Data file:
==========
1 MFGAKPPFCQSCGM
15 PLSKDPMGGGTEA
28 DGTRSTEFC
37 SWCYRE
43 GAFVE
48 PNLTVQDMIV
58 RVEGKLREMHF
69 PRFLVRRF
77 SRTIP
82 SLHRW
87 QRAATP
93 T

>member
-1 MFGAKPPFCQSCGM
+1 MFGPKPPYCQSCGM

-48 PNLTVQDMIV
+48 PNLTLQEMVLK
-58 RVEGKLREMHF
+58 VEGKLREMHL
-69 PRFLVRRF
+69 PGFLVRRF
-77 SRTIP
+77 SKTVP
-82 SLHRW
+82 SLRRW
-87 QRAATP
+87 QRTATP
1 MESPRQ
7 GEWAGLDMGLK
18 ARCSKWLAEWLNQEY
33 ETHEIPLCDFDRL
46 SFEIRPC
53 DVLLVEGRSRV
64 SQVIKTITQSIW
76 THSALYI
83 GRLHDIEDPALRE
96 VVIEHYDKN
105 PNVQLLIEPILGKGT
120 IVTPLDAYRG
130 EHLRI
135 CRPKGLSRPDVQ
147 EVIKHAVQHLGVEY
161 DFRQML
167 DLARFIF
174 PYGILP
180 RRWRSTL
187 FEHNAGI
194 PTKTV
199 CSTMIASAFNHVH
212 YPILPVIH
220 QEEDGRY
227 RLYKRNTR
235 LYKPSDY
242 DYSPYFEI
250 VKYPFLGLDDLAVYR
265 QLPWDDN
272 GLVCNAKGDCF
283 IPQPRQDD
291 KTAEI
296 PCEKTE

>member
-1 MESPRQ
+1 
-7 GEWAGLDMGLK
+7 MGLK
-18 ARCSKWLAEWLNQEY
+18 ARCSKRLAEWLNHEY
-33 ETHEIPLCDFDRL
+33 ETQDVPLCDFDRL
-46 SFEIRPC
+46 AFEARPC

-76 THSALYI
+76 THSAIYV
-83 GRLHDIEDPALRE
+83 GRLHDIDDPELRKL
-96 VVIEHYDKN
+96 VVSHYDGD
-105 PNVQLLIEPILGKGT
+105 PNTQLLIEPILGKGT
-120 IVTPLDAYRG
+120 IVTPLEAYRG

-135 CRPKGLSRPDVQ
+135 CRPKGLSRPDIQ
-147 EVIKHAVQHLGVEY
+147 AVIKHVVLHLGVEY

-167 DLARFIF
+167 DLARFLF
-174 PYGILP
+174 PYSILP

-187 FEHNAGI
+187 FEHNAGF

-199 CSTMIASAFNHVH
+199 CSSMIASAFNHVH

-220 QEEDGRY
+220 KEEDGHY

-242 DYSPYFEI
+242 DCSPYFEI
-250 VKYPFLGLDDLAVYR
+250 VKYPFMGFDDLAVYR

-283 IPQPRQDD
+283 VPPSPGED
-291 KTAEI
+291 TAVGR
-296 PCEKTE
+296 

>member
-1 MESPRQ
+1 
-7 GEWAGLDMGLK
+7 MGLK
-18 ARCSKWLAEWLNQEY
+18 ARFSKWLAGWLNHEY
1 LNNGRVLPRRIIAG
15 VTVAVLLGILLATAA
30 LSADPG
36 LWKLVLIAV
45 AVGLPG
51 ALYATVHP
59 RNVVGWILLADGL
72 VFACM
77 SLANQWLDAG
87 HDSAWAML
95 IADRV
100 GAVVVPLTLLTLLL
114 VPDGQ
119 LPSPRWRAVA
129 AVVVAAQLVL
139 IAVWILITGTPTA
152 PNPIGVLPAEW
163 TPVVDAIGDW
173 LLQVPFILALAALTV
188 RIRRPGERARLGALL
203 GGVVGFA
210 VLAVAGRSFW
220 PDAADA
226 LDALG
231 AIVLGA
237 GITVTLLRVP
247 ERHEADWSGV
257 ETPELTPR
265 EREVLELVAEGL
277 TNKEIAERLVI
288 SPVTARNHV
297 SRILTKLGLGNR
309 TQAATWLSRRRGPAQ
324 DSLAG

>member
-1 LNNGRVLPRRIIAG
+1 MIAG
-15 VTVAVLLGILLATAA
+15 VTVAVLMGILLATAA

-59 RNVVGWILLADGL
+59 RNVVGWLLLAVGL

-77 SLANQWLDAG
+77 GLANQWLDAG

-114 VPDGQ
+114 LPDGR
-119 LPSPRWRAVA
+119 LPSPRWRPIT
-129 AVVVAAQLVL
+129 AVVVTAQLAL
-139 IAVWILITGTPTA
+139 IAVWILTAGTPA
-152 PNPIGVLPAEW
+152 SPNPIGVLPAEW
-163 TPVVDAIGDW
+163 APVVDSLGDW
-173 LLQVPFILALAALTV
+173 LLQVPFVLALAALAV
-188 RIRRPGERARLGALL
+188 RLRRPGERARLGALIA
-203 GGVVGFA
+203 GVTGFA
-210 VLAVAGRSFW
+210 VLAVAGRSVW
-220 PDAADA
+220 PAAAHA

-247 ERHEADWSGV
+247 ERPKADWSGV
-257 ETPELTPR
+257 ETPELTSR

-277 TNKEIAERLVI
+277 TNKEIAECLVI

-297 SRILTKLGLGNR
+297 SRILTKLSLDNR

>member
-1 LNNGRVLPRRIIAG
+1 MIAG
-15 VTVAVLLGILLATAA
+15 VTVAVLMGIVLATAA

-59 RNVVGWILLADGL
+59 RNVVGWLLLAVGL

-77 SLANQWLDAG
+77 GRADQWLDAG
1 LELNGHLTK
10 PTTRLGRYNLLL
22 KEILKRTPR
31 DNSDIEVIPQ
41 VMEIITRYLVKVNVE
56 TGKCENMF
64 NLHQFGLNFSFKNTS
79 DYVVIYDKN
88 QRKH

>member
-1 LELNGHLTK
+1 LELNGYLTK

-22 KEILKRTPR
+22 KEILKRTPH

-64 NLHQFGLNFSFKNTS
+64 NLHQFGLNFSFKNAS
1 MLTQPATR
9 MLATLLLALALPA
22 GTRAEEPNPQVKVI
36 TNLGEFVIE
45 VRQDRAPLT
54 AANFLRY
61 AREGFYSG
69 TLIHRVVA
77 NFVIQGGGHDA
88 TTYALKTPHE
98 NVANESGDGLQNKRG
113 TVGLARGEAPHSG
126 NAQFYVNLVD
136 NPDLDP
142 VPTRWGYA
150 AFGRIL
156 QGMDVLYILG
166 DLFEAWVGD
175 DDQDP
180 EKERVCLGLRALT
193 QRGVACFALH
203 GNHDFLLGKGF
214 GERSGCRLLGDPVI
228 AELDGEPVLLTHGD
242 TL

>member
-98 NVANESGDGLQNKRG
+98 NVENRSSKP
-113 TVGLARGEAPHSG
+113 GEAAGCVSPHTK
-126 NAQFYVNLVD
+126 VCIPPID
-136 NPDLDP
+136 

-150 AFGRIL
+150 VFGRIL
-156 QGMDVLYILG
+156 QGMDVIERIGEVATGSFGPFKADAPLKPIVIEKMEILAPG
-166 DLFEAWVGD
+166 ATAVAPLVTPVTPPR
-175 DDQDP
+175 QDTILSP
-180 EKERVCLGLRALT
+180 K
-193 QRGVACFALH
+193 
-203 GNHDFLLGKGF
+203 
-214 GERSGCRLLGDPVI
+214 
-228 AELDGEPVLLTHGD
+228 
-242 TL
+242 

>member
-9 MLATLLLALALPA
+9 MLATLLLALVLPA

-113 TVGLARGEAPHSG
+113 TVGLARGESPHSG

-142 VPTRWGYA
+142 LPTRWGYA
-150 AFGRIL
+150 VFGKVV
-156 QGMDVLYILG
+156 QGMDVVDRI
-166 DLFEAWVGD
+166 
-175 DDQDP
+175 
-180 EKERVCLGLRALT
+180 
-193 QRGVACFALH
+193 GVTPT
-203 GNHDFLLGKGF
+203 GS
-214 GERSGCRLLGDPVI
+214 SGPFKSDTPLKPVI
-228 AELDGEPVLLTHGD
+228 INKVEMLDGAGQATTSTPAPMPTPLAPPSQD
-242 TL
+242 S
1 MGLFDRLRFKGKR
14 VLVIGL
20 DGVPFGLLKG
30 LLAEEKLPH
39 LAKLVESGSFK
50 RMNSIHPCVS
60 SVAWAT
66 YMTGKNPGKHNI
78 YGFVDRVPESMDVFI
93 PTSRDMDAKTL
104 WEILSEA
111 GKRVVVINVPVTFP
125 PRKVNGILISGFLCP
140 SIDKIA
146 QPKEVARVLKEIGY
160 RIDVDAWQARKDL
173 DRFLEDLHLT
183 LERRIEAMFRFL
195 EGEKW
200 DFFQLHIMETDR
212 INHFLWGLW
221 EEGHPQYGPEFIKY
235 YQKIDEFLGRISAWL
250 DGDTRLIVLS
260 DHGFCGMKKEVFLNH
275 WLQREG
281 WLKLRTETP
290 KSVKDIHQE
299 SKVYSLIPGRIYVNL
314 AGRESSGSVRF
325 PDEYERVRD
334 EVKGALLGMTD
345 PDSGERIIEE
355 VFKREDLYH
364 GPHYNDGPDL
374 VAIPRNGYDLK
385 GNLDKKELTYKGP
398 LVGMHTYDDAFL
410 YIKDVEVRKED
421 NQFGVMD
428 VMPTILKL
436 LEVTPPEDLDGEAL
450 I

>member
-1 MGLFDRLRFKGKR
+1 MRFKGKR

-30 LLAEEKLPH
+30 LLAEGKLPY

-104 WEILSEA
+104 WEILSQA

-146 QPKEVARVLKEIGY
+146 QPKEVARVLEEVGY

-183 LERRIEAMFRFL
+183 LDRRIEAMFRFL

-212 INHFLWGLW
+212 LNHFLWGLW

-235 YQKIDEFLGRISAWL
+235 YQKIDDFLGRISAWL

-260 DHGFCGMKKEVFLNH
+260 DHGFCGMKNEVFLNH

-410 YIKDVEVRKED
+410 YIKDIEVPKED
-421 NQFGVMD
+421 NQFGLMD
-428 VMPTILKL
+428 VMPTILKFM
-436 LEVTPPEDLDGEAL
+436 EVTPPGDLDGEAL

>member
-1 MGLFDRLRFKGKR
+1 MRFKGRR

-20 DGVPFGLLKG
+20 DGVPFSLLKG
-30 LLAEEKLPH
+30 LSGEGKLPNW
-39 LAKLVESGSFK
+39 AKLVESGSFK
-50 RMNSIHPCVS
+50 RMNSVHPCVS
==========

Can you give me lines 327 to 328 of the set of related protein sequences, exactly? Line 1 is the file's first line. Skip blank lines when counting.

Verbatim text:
374 VAIPRNGYDLK
385 GNLDKKELTYKGP